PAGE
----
The most famous of the three canticles that comprise The Divine Comedy, Inferno describes Dante's descent in Hell midway through his life with Virgil as a guide. As he descends through nine concentric circles of increasingly agonizing torture, Dante encounters doomed souls that include the pagan Aeneas, the liar Odysseus, the suicidal Cleopatra, and his own political enemies, damned for their deceit. Led by leering demons, Dante must ultimately journey with Virgil to the deepest level of all—for it is only by encountering Satan himself, in the heart of Hell, that he can truly understand the tragedy of sin.



    Sabbath's Theatre by Philip Roth
    Sabbath's Theater is a comic creation of epic proportions, and Mickey Sabbath is its gargantuan hero. Once a scandalously inventive puppeteer, Sabbath at sixty-four is still defiantly antagonistic and exceedingly libidinous. But after the death of his long-time mistress—an erotic free spirit whose adulterous daring surpassed even his own—Sabbath embarks on a turbulent journey into his past. Bereft and grieving, besieged by the ghosts of those who loved and hated him most, he contrives a succession of farcical disasters that take him to the brink of madness and extinction.


    The Fall of Ossard by Colin Taber
    Ossard is falling... Growing up in a city of Merchant Princes, Juvela discovers she can see what others can't. The very currents of the celestial are open to her, and that includes the truths they hide: An escalating series of unsolved kidnappings have been haunting the city-state, leaving its shadows pooled deep with innocent blood. Has Juvela been cursed with Witches' Kiss - or perhaps something worse? Yet, more is to come, for not only has she witnessed an abduction, but she will have to endure a role in the victim's ritual death. For Juvela is about to become forsaken, and that's before she learns the real truth of not just the crimes plaguing Ossard's bloody streets, but the wider world: A world at war, and governed by gods whose highest pleasure is to sup on the taste of death.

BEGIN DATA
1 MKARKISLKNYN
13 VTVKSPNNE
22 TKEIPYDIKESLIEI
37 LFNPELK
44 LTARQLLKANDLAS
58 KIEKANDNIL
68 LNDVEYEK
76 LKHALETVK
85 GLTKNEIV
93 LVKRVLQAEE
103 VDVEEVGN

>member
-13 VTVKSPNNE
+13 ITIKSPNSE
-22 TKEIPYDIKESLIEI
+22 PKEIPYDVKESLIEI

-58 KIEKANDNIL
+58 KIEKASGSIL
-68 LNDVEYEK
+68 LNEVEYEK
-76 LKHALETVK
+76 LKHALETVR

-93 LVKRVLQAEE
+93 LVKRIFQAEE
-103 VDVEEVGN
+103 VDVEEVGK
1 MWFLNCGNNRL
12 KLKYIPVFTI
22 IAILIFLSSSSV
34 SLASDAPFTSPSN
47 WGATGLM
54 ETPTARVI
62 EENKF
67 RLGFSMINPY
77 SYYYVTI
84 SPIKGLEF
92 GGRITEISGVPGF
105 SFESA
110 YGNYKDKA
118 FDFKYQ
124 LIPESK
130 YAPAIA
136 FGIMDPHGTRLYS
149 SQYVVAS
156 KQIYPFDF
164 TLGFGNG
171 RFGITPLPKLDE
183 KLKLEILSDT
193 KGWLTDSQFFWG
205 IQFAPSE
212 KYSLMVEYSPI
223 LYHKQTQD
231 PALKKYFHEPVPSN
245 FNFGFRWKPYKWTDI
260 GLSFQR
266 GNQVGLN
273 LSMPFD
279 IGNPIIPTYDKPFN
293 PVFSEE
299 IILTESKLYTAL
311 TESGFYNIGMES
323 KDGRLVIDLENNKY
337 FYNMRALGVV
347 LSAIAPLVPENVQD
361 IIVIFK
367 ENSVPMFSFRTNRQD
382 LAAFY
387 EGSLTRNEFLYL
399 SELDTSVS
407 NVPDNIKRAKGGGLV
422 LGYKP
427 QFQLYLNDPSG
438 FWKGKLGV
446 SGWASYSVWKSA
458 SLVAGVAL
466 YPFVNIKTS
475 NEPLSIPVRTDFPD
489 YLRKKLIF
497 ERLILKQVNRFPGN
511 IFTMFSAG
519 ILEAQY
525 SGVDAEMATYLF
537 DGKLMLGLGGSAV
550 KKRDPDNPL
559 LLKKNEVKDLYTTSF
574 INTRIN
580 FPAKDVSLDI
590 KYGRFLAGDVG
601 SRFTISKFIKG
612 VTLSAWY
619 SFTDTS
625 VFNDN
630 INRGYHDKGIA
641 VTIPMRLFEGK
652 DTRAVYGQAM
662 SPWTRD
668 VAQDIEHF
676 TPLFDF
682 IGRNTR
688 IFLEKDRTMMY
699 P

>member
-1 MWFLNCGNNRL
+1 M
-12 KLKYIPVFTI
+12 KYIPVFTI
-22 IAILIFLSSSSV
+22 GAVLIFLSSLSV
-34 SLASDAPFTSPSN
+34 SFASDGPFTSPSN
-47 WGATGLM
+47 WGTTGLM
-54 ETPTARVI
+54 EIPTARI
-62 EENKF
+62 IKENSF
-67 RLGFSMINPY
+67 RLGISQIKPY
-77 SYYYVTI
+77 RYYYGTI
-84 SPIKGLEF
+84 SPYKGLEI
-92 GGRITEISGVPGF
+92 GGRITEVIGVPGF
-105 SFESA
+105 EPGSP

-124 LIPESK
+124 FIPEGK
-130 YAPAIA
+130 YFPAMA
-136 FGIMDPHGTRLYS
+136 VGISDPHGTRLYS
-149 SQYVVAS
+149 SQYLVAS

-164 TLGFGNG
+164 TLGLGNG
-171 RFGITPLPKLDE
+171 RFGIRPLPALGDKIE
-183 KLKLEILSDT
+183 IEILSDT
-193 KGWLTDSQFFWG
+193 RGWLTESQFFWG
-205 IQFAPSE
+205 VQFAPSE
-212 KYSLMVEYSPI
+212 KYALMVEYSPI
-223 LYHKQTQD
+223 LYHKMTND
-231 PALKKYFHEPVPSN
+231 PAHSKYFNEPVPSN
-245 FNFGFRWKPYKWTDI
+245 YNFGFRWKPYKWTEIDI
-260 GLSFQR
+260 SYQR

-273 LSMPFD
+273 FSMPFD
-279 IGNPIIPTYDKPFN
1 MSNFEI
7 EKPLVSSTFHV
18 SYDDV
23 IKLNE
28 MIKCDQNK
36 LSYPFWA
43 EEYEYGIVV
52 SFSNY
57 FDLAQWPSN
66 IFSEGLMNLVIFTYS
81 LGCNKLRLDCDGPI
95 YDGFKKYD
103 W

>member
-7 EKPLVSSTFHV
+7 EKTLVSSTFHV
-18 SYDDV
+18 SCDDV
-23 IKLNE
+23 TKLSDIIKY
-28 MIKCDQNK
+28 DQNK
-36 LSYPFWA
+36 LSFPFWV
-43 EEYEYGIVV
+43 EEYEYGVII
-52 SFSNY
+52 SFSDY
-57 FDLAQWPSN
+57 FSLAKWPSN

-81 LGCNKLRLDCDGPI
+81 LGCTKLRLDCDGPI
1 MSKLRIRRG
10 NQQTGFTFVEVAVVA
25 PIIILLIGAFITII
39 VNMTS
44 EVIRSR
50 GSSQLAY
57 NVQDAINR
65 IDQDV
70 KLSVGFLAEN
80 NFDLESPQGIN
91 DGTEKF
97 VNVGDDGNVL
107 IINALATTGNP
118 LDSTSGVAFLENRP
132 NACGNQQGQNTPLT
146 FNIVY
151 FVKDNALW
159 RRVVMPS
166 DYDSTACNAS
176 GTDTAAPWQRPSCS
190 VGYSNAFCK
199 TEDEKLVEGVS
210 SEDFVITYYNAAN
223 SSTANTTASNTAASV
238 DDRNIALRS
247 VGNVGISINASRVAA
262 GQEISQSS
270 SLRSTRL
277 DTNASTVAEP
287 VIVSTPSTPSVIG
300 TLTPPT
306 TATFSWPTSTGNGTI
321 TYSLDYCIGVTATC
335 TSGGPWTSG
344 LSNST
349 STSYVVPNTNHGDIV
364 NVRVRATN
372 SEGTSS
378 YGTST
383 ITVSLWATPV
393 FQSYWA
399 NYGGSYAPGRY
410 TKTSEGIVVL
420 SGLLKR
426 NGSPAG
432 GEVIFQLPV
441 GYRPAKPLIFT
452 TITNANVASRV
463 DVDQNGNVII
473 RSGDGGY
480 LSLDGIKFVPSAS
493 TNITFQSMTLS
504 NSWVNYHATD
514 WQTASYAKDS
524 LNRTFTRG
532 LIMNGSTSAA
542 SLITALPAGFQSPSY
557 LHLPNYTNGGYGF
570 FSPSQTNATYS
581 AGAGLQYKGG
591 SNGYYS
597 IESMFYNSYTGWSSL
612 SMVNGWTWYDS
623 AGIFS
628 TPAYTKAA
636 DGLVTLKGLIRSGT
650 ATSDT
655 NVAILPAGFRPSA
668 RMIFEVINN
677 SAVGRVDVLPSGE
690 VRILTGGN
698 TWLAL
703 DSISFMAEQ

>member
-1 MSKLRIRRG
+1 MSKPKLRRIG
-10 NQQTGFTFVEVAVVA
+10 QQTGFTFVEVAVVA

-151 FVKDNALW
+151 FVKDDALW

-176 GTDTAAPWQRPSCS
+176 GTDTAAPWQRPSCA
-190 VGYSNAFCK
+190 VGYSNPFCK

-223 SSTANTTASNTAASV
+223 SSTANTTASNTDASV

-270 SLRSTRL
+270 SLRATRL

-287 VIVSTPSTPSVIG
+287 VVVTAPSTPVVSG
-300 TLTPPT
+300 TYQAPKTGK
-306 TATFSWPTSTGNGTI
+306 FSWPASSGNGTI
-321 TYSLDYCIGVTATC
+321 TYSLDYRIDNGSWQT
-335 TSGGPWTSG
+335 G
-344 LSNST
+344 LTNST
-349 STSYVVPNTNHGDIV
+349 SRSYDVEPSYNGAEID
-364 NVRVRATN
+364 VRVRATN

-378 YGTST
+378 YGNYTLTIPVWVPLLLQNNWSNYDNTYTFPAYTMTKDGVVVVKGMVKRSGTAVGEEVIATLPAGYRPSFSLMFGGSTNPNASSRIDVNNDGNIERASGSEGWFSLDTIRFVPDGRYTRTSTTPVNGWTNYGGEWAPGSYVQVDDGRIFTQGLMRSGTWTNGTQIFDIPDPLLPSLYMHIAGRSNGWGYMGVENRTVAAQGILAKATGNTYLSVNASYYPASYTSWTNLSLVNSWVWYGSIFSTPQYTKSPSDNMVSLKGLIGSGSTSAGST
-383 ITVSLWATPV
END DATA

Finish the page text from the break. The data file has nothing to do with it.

Terra
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  10. Procession of the Dead by D.B. Shan

    Saturday, February 13, 2010

    Capac Raimi arrives in the City ready to work alongside his uncle, working as a gangster. Capac plans to make it big and it is not long before he grabs the attention of The Cardinal. The Cardinal is ruling crime lord in the City. Nothing happens in the City without The Cardinal knowing and none would dare challenge him and Capac thinks that he might just have what it takes to take over for The Cardinal. But something is bothering Capac. He has no memories prior to his arrival in the City and no tracable history, only the face of a woman that haunts his thoughts. Who is she? More impotantly, who is he?

    I had no idea what to expect when I picked up Procession of the Dead by D.B. Shan. As I mentioned when I featured it for Teaser Tuesday, it was pretty different from any other book that I have read in recent times.